THE IMl'lf()\ i;.MKNT OF THE OlflO RIVER -109 

about 1 ft. clearance on each side of the gate. This has often proved 
to be too small to permit of making the repairs to the gates, which 
are constantly required. On one occasion it was necessary to raise the 
gate 2 or 3 ft. off the track in order to make repairs. When a gate is 
erected in place on the tracks, which is the usual method, considerable 
room is needed during the erection. Moreover, if the gate be erected 
on the track in the recess after the lock-chamber has been flooded, a 
sump should be provided inside the entrance to the recess, and there 
should be room for the necessary suction pipes, etc. It is often desira- 
ble to use a horizontal, centrifugal pump in unwatering the recess, and 
if such a pump is not placed on some kind of floating support, it is 
desirable that it be placed in the recess. It is well, therefore, to make 
the recess large enough to permit this arrangement. It is believed that 
the recesses should be provided with vertical slots in the side-walls 
near the entrance so that horizontal timbers can be placed in the slots, 
thus forming the sides of a coffer-dam. 

The gate-recesses at Locks Nos. 2 to 6 are wider, but not longer, 
than those at Davis Island. It is believed that a recess should be about 
135 ft. long for a lock 110 ft. wide, the gate being about 118 ft. long. 
It has been noted that the gauge of the gate tracks is 11 ft. 6 in. 
They were so constructed, but, just prior to the erection of the gates, 
at Locks Nos. 2, 4, and 5, it was found that the gauge of the track 
at the entrance of the recesses was from 1 to 2 in. too small. Inasmuch 
as no greater clearance than | in. had been provided in the gauge of 
the gate tracks, it was necessary to tear up and reset a portion of the 
track. It is believed that expansion of the concrete in the long land 
walls and guide walls was responsible for the narrowing of the track.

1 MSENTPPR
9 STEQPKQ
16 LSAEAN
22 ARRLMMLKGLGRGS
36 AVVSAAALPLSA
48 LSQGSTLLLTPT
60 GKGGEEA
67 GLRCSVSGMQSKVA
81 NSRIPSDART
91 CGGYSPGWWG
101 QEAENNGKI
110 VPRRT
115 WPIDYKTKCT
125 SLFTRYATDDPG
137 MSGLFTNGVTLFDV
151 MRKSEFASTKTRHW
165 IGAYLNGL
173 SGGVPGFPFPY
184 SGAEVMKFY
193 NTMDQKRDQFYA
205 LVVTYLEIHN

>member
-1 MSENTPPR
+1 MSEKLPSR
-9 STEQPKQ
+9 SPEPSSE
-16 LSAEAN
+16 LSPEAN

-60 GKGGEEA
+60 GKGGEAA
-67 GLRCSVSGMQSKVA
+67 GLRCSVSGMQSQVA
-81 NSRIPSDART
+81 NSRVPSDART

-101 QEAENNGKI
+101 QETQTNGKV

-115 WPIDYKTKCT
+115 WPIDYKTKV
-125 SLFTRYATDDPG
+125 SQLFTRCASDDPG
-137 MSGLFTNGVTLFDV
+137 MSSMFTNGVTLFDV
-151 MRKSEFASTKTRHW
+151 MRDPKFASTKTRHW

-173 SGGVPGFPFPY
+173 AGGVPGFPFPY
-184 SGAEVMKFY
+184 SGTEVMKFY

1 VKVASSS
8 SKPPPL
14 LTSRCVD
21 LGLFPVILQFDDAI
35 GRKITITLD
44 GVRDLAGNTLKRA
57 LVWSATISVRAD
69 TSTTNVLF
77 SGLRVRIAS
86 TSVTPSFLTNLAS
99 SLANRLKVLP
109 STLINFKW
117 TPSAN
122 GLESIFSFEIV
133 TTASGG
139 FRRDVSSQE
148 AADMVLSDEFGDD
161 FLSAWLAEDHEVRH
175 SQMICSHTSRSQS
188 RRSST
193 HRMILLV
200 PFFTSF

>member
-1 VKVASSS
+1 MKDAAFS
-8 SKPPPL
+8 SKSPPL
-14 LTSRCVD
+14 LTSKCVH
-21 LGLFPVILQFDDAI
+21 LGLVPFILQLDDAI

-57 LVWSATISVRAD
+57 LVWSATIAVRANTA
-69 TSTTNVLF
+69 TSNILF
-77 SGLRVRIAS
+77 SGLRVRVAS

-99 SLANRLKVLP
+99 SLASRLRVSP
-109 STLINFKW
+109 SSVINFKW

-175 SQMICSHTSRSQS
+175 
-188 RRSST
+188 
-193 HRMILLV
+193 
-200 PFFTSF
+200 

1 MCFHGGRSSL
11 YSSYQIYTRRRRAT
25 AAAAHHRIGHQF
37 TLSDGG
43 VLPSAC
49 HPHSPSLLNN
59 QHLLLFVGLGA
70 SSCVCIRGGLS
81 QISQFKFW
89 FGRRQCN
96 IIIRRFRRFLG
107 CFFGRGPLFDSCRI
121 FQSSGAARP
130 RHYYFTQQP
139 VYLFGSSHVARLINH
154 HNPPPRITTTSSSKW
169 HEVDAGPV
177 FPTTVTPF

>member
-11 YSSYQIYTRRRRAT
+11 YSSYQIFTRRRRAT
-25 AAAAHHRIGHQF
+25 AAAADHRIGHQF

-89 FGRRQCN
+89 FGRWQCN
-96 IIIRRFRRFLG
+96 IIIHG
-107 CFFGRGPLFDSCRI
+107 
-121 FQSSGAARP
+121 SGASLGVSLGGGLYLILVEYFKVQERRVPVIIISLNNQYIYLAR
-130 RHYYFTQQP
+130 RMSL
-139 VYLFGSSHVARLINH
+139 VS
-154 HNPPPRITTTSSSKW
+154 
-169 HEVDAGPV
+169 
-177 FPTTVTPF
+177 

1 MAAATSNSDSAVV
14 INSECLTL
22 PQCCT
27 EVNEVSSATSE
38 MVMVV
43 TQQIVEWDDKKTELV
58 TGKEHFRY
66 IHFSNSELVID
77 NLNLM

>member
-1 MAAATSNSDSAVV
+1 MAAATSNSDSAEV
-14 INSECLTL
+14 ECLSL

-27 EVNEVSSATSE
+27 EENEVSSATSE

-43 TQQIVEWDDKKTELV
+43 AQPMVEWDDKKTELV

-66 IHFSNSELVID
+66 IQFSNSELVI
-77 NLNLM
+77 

To prevent any movement of the track rails, it has been proposed to 
use ties made of two channels, back to back, with the rails riveted to 
an interior gusset plate at each end of the tie, these steel ties to be 
used instead of the former wooden ties. 

There having been considerable trouble at the Davis Island Lock, 
caased by the collection of drift in the gate recesses, drift chutes were 
built when the guide walls were rebuilt of concrete. In Locks Nos. 2 
to 6, the drift ch\ite is a tunnel running from the rear of the upper 
gate recess down past the rear of the lower gate recess (with which it is 
connected) and ernptying into the tail-bay of the lock. The entrances to 
the drift chutes are provided with movable doors, and are intended for 



410 



THE IMPROVEMENT OF THE OHIO RIVER 



flushing the drift out of the recesses. The construction of the drift 
chutes is very expensive, especially so when rock is found at a high 
elevation. It seems that it might be well to omit them and solve the 
drift problem by collecting the drift below the mouths of the tribu- 
taries, and not be bothered with the same drift at every dam on the 
river (Fig. 1). Of course, the greatest quantity of drift is running 
at times of freshets, when the dams are down, and the only drift to be 
cared for by the method proposed would be that which is floating on 
the pools. This will probably decrease in quantity. 



OHIO RIVER 

GENERAL PLAN OF LOCK AND DAM 




Fig. 1. 
The flushing conduits are small tunnels which run from near the rear 
of the gate recesses and empty into the lock-chamber and tail-bay. They 
are intended to be used in flushing all sedimentary deposit out of the 
recesses. They are provided with Stoney gate-valves at the entrances, 
and, if used when the corresponding gate is across the lock-chamber. 



THE IMPROVEMENT OF THE OHIO RIVER * 411 

a head equal to the lift of the dam is available for flushing purposes. 
They will work very nicely if the deposit is so small in quantity as to 
permit the gate to be run across the lock-chamber, but if the gate 
can be run across the lock-chamber, why is any flushing necessary? 
It is noteworthy that, although flushing conduits were built at Lock 
No. 6, they have never been used, and the lock has been operated con- 
tinuously for three seasons. After the high flood of March, 1907, the 
quantity of deposit in the gate recesses was very great. In some of 
them there was found a sedimentary deposit 7 ft. deep, and, from the 
two gate recesses at Lock No. 2, approximately 1 400 cu. yd. had to be 
removed. The deposit at all the locks after this flood was so great 
that, before any gate could be moved, it was necessary to coffer off 
the recess and remove the deposit. The flushing conduits were of no 
use because no head was available, the dams being down and the gates 
stuck fast. In order to ensure the satisfactory working of the lock- 
gates and to increase their durability, it is believed that it is wise to